Elite Octane, a dry-mill ethanol plant in Atlantic, will receive a $250,000 energy efficiency grant funded by the Rural Energy for America Program (REAP) to install a Dryer Exhaust Energy Recovery (DEER) system that will capture and reuse energy from the plant’s dryer. The system is projected to save Elite Octane $1.2 million per year in energy costs, according to a release.

Congresswoman Cindy Axne and the U.S. Department of Agrictulture’s Under Secretary of Agriculture for Rural Development Xochitl Torres Small made the announcement at the Iowa plant on Tuesday.

Torres Small said USDA Rural Development is investing a total of $1.8 million in 92 Iowa companies through REAP, including Elite Octane. The program provides loans and grants to reduce energy costs for agricultural producers and rural small businesses.

Energy efficiency and renewable energy projects receiving funding include installations of solar arrays, upgrades to energy efficient lighting and coolers, and the replacement of grain dryers and HVAC systems.

Another $2 billion in funding for REAP could become available if a bill moving through Congress is approved. Axne's press secretary Paige Godden said the lawmaker expects the $2 billion amount to remain in the bill, and anticipates Congress voting on the bill before Thanksgiving.

Other biofuel investments included in the bill, better known as the Build Back Better Act are:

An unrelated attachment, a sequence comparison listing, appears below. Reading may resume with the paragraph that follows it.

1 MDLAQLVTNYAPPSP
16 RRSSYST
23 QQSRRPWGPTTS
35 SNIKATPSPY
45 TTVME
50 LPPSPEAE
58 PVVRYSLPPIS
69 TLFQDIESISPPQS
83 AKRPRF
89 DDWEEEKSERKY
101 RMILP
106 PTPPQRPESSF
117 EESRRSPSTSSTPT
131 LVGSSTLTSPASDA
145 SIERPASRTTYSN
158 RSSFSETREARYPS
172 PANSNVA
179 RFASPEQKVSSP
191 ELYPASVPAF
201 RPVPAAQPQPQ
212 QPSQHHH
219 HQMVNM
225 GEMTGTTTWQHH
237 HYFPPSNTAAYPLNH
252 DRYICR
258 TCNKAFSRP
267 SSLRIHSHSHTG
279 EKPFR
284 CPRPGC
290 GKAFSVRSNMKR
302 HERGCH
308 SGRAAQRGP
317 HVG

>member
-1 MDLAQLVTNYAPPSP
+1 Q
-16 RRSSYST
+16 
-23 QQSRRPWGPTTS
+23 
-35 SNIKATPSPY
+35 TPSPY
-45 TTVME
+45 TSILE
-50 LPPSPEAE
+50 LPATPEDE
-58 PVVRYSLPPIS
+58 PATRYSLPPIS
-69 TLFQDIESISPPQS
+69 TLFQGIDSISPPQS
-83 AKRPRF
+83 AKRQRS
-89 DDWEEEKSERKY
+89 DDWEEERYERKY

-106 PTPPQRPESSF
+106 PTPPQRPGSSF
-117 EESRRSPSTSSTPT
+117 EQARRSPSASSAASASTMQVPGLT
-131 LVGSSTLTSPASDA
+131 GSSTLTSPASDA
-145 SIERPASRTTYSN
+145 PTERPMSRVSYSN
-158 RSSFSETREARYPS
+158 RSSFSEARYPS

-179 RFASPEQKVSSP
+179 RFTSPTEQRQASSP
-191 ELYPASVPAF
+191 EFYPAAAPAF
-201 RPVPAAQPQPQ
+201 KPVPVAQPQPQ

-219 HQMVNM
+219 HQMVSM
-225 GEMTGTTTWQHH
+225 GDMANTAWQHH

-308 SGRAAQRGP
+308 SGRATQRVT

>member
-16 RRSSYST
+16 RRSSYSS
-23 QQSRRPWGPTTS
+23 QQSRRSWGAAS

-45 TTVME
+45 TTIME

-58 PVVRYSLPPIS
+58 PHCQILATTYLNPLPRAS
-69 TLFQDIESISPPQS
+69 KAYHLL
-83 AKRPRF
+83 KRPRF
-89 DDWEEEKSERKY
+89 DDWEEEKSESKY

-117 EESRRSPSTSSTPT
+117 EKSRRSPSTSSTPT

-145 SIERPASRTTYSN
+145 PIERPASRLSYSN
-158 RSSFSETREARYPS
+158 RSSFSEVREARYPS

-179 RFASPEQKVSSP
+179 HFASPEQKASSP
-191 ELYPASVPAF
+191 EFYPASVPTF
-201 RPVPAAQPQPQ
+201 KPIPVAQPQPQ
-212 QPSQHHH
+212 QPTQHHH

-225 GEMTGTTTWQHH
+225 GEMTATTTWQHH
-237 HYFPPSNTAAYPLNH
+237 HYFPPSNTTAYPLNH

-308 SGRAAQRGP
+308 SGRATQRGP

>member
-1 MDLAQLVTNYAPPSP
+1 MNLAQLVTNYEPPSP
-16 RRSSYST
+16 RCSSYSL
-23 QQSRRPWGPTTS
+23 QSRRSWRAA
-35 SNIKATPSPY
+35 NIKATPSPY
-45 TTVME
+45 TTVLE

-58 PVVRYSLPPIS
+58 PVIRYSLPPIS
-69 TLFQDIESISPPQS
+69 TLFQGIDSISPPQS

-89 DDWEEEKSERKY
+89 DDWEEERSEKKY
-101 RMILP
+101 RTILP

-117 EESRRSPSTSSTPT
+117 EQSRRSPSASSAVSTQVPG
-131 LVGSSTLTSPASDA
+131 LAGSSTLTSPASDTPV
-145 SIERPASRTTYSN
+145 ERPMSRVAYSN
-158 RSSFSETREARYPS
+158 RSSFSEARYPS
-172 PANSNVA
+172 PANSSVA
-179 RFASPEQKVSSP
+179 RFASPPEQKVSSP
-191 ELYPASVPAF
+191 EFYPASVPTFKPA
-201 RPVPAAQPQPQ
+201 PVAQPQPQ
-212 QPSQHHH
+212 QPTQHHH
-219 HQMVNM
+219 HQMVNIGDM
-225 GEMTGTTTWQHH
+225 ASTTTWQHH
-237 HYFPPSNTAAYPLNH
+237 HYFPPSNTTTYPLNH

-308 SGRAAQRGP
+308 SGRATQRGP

• $1 billion in funding for the U.S. Department of Agriculture to provide grants over the next 10 years to expand biofuel pump infrastructure, upgrade existing tanks and pumps, and increase usage of higher blends of ethanol and biodiesel.
  • A four year extension of the biodiesel tax credit, which was set to expire at the end of 2022.
  • A new tax credit to support the creation and usage of Sustainable Aviation Fuel, opening a new market for Iowa biofuels and biodiesel.

Axne said the REAP funding and Build Back Better investments will “address the climate crisis by investing in rural America.”

The $1 billion funding in biofuel infrastructure will expand the availability of higher blends of ethanol across the country and increase demand for low-carbon biofuels. Axne said the expansion would bring in an additional $500 million to Iowa farmers through higher corn and soybean demands.

After the grant announcement, Axne and Torres Small met with Atlantic Mayor Dave Jones, Acting State Director of USDA Rural Development Iowa Darin Leach and representatives from multiple agricultural organizations to discuss other components of the Build Back Better Act, including $100 million earmarked for broadband expansion and $3.4 billion to improve the condition of Iowa highways.